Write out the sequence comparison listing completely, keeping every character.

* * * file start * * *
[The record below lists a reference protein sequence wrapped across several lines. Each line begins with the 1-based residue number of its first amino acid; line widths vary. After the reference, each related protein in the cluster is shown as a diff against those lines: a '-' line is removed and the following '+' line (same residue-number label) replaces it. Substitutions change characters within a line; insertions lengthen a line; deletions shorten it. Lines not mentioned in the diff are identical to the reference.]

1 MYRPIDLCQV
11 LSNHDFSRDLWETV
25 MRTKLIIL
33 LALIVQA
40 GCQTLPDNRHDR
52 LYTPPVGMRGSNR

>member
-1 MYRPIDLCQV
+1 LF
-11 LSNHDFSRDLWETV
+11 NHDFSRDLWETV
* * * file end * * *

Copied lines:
[The record below lists a reference protein sequence wrapped across several lines. Each line begins with the 1-based residue number of its first amino acid; line widths vary. After the reference, each related protein in the cluster is shown as a diff against those lines: a '-' line is removed and the following '+' line (same residue-number label) replaces it. Substitutions change characters within a line; insertions lengthen a line; deletions shorten it. Lines not mentioned in the diff are identical to the reference.]

1 MYRPIDLCQV
11 LSNHDFSRDLWETV
25 MRTKLIIL
33 LALIVQA
40 GCQTLPDNRHDR
52 LYTPPVGMRGSNR

>member
-1 MYRPIDLCQV
+1 LF
-11 LSNHDFSRDLWETV
+11 NHDFSRDLWETV